Your Household Appliances Are About to Cost You a Lot More Money – and the Reason Why Is Fascinating

purchasing-large-appliance-refrigerator
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Your next refrigerator may cost more, but it will be kinder to the environment. The U.S. Environmental Protection Agency has announced new restrictions on the use of hydrofluorocarbons, chemicals that are used in refrigerants.

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Beginning in 2022, the new rules will gradually reduce the production and importation of HFCs, with a goal of 85% reduction in 2037. The remaining HFCs will be permitted because there are no alternatives for their particular uses, The New York Times reports.

Reducing HFCs will make a big dent in U.S. carbon emissions and generate $283.9 billion in health and environmental benefits by 2050, according to the Times. Some states and countries have already passed bans, so makers of home appliances and commercial refrigeration equipment are already experimenting with HFC-free products. California currently requires small refrigeration units to be HFC-free, for example, so appliance manufacturers are responding. Over half of refrigerators sold in the U.S. by GE (NYSE: GE) already use alternative chemicals, Inside Climate News reports.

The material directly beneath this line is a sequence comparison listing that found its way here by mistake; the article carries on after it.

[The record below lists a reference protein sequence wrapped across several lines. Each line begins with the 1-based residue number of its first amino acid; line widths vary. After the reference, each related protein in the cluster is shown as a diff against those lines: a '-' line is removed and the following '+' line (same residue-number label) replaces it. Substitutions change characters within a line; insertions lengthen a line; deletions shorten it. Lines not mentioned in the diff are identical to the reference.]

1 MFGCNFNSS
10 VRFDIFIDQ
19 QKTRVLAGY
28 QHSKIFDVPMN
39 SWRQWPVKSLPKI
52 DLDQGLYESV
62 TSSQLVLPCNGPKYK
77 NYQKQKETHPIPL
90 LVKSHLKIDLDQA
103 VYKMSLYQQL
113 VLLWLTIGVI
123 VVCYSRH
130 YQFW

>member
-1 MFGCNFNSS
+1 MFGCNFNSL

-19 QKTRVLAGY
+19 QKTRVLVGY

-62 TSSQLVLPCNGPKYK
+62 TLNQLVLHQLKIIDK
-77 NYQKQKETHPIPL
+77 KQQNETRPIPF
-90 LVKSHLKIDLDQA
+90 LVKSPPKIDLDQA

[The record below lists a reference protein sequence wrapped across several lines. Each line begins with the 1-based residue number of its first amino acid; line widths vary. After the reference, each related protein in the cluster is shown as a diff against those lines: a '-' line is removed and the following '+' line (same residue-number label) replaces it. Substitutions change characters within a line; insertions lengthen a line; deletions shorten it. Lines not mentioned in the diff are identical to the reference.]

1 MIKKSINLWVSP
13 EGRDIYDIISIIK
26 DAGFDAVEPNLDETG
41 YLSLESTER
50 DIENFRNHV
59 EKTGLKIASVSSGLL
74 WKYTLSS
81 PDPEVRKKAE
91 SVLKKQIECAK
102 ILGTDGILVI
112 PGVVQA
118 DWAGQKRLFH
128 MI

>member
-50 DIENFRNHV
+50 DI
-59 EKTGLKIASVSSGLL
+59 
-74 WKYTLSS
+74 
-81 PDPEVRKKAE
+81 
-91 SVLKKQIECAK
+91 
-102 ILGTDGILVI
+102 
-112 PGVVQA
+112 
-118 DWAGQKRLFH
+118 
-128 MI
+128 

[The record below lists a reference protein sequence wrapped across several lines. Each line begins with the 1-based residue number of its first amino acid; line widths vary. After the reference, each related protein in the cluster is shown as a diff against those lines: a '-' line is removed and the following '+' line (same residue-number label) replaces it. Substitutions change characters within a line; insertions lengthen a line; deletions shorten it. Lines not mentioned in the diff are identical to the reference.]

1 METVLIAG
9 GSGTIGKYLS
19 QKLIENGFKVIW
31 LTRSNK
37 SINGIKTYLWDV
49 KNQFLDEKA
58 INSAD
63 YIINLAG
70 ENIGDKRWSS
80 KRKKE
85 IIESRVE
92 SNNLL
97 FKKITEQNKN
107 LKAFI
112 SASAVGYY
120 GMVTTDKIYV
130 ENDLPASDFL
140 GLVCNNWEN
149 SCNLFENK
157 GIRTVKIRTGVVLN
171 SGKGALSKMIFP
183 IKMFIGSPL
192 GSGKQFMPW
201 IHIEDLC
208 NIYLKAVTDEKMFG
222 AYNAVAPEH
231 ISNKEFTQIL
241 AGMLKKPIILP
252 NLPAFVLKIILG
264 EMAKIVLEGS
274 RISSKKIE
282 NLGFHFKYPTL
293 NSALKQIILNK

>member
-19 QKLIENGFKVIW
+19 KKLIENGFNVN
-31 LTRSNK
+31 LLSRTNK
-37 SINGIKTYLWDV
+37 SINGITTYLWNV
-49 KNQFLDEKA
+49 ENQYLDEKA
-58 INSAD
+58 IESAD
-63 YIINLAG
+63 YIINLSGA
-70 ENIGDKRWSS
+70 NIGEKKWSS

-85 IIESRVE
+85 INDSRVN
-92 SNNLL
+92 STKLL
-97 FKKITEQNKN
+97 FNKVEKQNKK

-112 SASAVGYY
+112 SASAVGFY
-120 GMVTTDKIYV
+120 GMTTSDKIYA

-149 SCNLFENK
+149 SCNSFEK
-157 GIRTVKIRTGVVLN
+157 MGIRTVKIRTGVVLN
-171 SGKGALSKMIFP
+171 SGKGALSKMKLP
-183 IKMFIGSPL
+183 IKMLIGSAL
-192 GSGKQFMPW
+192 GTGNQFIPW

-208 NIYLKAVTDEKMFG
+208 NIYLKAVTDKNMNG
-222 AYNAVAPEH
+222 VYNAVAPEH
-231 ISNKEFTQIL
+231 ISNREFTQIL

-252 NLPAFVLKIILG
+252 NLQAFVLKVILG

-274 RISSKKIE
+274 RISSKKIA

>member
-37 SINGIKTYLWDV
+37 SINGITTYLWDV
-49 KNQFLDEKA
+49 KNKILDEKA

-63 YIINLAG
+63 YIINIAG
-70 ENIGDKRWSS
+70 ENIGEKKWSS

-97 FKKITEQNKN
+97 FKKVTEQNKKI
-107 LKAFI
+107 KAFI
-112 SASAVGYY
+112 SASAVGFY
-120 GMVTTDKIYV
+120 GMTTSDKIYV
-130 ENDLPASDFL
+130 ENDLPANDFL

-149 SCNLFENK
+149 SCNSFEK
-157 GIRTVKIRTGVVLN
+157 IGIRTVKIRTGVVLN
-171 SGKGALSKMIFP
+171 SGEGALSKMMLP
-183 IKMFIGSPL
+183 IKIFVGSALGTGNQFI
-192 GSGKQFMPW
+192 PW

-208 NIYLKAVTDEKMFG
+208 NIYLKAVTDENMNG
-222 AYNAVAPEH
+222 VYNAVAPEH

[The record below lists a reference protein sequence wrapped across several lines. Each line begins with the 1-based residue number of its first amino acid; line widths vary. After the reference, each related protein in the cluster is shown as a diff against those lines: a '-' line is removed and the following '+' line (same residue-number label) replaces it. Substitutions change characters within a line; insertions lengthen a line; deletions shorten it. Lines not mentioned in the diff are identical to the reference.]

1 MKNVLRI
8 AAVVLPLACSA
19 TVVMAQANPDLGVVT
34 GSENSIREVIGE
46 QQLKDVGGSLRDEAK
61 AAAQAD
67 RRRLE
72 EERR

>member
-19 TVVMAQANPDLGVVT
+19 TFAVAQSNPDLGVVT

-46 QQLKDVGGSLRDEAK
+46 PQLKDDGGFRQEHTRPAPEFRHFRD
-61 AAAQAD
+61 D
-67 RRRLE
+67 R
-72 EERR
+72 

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The new products are likely to be more expensive than the old ones. The benefits, while significant, are mostly in the form of what economists call externalities: things that help everyone, like a reduction in wildfires or hurricane activity because of a slowing in climate change. The costs, meanwhile, will be borne by households, retailers and food service businesses that have refrigeration units. Meaning: we will all pay, but it is hoped we will all benefit.

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About the Author

Ann Logue is a writer specializing in business and finance. Her most recent book is The Complete Idiot’s Guide: Options Trading (Alpha 2016). She lives in Chicago.

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